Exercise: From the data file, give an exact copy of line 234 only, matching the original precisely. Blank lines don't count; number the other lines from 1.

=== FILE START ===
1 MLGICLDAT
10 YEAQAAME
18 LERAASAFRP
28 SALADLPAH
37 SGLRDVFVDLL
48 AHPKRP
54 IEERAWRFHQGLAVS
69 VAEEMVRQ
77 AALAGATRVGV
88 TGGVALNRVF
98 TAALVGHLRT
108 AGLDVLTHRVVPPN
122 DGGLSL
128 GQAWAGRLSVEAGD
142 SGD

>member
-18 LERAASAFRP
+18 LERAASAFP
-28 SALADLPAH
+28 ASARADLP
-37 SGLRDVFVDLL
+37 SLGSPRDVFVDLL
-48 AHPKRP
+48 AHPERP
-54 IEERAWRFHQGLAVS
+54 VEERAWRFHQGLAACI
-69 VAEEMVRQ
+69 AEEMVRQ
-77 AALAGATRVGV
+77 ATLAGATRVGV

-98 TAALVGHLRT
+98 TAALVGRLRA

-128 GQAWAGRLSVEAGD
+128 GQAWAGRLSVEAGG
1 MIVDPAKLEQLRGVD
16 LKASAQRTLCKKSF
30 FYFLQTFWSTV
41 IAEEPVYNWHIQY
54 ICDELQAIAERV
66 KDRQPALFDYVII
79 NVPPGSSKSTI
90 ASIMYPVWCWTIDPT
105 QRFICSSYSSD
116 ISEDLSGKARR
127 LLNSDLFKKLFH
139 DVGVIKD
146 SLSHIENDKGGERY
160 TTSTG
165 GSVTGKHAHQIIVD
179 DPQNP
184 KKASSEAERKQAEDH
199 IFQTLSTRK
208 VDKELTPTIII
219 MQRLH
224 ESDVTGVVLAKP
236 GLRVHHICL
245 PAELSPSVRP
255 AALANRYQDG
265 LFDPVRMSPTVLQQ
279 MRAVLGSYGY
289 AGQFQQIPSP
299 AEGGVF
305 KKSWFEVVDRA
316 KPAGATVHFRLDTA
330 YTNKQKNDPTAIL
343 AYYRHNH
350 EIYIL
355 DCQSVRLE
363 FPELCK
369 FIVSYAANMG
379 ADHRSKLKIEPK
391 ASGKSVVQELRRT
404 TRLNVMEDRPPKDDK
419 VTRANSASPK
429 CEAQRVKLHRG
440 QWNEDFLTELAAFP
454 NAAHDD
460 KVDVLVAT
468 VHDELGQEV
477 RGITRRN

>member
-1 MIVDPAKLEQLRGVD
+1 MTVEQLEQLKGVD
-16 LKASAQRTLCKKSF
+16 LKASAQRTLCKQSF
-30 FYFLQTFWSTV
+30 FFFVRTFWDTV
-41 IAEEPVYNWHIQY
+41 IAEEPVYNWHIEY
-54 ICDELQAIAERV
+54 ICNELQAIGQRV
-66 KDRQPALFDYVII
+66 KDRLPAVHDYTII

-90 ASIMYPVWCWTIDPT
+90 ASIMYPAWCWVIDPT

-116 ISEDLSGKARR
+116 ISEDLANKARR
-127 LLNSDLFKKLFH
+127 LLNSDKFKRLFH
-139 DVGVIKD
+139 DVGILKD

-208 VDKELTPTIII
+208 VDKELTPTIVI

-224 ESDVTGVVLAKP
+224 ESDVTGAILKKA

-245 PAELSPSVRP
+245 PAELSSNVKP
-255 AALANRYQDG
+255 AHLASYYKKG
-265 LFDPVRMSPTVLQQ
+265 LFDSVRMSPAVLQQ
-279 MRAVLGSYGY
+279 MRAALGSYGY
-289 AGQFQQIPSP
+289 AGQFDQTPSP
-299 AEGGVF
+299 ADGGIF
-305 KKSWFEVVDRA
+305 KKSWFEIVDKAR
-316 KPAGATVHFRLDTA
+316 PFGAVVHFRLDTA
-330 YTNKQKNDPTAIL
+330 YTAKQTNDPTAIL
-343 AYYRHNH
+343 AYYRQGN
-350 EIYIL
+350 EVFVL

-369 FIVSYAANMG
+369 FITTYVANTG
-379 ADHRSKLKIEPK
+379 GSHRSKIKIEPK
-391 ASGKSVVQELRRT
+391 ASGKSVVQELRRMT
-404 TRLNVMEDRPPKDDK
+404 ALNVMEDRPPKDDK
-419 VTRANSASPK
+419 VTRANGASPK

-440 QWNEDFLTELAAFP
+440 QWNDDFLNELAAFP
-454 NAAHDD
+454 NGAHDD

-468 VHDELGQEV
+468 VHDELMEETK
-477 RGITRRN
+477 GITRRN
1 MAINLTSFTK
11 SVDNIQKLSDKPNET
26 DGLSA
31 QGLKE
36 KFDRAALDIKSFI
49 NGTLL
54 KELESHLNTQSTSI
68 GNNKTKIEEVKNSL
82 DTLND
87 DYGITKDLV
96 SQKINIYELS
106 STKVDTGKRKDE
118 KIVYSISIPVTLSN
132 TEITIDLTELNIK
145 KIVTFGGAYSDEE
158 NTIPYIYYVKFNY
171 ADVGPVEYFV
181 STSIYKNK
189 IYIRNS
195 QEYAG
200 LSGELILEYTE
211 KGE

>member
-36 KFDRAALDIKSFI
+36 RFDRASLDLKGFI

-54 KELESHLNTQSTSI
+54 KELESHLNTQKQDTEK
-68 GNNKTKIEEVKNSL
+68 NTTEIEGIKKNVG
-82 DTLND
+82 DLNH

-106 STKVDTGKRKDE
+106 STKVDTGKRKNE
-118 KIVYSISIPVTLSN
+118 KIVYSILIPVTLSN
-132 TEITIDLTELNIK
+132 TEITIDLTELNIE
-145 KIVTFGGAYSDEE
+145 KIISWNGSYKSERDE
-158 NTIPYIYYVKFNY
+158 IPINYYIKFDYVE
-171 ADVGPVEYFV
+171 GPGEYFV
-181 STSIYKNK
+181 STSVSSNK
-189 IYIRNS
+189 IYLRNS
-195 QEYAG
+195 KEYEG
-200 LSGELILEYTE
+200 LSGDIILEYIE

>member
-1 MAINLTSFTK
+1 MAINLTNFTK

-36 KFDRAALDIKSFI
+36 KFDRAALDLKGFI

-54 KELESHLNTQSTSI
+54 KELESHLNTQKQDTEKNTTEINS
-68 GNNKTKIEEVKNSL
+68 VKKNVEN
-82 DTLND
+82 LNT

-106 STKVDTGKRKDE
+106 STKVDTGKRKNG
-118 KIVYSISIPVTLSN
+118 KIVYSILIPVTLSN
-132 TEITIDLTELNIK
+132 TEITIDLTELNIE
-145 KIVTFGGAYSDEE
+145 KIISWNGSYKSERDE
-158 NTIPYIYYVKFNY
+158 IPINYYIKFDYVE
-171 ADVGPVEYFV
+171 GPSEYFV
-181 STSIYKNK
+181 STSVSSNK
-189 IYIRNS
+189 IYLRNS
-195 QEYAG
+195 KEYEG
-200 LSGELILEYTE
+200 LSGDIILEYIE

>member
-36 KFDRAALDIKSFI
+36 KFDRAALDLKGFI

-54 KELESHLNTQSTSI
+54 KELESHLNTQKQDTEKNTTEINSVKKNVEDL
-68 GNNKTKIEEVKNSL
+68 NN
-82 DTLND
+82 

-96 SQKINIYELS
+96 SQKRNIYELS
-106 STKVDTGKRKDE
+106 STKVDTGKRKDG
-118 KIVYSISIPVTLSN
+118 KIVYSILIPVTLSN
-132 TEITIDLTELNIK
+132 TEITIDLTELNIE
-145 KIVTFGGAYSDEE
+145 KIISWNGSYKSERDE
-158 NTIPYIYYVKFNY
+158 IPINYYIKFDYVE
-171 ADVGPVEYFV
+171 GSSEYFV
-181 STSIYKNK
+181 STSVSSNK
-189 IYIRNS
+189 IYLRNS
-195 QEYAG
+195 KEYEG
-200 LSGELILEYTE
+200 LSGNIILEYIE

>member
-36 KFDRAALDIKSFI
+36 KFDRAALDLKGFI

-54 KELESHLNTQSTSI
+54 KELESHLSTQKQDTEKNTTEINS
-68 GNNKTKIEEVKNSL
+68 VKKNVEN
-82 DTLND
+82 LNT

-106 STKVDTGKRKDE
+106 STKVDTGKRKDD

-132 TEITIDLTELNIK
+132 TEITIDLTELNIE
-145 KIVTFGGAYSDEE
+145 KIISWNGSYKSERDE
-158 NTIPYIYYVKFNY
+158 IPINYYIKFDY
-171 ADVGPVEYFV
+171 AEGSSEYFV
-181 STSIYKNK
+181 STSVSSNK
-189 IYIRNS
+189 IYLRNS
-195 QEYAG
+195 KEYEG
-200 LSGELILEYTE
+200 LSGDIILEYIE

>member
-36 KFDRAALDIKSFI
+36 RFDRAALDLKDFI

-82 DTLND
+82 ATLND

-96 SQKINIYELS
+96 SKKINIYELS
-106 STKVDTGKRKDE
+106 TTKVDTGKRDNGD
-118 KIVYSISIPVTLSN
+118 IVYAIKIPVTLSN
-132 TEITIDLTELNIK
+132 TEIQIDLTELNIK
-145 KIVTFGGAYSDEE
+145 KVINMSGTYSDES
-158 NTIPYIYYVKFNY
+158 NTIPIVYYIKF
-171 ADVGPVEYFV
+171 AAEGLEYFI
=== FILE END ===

+68 NN